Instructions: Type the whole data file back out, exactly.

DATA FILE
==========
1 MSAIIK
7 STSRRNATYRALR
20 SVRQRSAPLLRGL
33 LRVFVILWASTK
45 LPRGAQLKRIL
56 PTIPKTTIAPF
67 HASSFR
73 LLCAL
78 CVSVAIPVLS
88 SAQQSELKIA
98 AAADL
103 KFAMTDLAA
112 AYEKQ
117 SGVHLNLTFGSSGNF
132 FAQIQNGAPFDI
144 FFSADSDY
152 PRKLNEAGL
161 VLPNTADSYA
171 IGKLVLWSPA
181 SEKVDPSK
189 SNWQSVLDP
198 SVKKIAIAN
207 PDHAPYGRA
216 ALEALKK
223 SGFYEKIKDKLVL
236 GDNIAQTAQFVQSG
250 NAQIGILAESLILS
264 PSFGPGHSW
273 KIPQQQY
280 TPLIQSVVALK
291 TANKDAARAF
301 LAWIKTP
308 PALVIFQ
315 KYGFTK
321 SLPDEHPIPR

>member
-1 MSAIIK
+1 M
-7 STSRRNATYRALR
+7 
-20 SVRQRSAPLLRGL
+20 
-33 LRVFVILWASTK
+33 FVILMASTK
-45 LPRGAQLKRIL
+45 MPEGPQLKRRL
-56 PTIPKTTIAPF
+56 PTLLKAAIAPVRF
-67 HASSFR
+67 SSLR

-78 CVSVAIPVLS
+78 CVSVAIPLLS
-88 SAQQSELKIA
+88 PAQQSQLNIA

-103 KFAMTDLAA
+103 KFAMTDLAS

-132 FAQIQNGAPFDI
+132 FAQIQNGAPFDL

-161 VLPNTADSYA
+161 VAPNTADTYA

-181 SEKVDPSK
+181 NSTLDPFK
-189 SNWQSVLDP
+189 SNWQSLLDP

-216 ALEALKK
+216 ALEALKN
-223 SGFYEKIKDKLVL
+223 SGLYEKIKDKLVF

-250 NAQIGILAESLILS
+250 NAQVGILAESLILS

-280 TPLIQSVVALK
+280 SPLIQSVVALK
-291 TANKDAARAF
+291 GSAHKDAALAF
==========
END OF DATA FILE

1 MSAIIK
7 STSRRNATYRALR
20 SVRQRSAPLLRGL
33 LRVFVILWASTK
45 LPRGAQLKRIL
56 PTIPKTTIAPF
67 HASSFR
73 LLCAL
78 CVSVAIPVLS
88 SAQQSELKIA
98 AAADL
103 KFAMTDLAA
112 AYEKQ
117 SGVHLNLTFGSSGNF
132 FAQIQNGAPFDI
144 FFSADSDY
152 PRKLNEAGL
161 VLPNTADSYA
171 IGKLVLWSPA
181 SEKVDPSK
189 SNWQSVLDP
198 SVKKIAIAN
207 PDHAPYGRA
216 ALEALKK
223 SGFYEKIKDKLVL
236 GDNIAQTAQFVQSG
250 NAQIGILAESLILS
264 PSFGPGHSW
273 KIPQQQY
280 TPLIQSVVALK
291 TANKDAARAF
301 LAWIKTP
308 PALVIFQ
315 KYGFTK
321 SLPDEHPIPR

>member
-1 MSAIIK
+1 M
-7 STSRRNATYRALR
+7 
-20 SVRQRSAPLLRGL
+20 
-33 LRVFVILWASTK
+33 FVILMASTK
-45 LPRGAQLKRIL
+45 MPEGPQLKRRL
-56 PTIPKTTIAPF
+56 PTLLKAAIAPVRF
-67 HASSFR
+67 SSLR

-78 CVSVAIPVLS
+78 CVSVAIPLLS
-88 SAQQSELKIA
+88 PAQQSQLNIA

-103 KFAMTDLAA
+103 KFAMTDLAS

-132 FAQIQNGAPFDI
+132 FAQIQNGAPFDL

-161 VLPNTADSYA
+161 VAPNTADTYA

-181 SEKVDPSK
+181 NSTLDPFK
-189 SNWQSVLDP
+189 SNWQSLLDP

-216 ALEALKK
+216 ALEALKN
-223 SGFYEKIKDKLVL
+223 SGLYEKIKDKLVF

-250 NAQIGILAESLILS
+250 NAQVGILAESLILS

-280 TPLIQSVVALK
+280 SPLIQSVVALK
-291 TANKDAARAF
+291 GSAHKDAALAF